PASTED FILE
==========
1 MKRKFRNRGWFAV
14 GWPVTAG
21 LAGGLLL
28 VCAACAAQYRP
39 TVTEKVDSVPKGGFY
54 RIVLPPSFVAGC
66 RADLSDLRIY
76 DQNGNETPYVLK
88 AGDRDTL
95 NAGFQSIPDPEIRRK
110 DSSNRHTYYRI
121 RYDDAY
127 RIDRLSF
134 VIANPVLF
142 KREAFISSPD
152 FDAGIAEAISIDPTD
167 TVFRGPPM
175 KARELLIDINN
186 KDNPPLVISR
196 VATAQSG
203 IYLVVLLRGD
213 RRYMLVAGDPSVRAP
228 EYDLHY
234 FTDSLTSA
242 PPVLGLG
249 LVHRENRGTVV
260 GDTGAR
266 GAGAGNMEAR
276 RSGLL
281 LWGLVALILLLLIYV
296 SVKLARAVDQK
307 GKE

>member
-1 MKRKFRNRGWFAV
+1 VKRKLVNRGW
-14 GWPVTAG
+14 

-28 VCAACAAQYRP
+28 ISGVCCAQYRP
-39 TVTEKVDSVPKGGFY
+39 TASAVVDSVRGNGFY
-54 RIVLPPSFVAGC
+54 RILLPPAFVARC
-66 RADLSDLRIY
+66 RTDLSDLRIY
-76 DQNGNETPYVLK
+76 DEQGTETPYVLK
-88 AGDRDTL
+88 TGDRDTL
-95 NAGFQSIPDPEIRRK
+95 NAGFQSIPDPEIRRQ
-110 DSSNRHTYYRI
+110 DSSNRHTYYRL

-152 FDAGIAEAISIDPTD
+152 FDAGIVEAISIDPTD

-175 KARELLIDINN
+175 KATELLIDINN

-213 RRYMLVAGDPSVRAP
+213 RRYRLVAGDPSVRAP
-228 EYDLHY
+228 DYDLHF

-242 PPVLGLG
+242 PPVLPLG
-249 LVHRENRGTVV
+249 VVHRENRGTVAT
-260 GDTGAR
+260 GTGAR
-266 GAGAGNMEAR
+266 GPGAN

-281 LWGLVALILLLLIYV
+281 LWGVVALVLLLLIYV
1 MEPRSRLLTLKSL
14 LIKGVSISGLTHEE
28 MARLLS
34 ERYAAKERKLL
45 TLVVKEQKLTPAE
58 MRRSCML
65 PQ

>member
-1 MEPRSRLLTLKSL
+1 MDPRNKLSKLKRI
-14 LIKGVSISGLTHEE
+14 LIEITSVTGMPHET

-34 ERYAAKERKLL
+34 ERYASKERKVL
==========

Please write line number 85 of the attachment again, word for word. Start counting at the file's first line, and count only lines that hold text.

+34 ERYASKERKVL